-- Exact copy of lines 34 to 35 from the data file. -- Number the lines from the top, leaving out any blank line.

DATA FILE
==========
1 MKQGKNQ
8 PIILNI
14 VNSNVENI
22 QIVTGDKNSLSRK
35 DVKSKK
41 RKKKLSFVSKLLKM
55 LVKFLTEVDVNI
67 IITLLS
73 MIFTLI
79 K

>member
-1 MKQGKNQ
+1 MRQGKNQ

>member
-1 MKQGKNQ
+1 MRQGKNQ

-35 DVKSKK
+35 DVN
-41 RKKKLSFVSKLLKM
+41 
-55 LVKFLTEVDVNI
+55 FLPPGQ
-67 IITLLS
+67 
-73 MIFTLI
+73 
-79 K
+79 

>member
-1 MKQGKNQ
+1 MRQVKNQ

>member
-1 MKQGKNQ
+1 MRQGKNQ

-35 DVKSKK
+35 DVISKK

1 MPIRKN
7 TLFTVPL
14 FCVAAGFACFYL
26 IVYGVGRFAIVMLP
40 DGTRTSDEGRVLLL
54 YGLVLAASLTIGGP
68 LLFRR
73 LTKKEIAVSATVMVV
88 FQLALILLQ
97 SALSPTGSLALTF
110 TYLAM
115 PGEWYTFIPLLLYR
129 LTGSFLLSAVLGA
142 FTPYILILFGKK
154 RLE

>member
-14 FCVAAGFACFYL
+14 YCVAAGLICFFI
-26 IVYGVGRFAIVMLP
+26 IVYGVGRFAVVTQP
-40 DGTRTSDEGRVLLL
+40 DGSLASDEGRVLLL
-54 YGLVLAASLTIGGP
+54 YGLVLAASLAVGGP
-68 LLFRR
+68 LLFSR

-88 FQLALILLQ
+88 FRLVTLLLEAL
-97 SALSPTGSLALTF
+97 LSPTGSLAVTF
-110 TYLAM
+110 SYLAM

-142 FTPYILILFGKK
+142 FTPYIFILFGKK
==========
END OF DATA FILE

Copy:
+1 MRQGKNQ

-35 DVKSKK